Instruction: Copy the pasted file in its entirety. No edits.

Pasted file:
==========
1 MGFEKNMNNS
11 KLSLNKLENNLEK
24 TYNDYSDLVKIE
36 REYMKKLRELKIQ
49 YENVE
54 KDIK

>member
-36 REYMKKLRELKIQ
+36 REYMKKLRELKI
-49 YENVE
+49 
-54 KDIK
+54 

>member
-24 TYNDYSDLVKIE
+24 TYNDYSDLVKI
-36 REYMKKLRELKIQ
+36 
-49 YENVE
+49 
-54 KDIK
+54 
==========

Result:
1 MGFEKNMNNS
11 KLSLNKLENNLEK
24 TYNDYSDLVKIE
36 REYMKKLRELKIQ
49 YENVE
54 KDIK

>member
-36 REYMKKLRELKIQ
+36 REYMKKLRELKI
-49 YENVE
+49 
-54 KDIK
+54 

>member
-24 TYNDYSDLVKIE
+24 TYNDYSDLVKI
-36 REYMKKLRELKIQ
+36 
-49 YENVE
+49 
-54 KDIK
+54 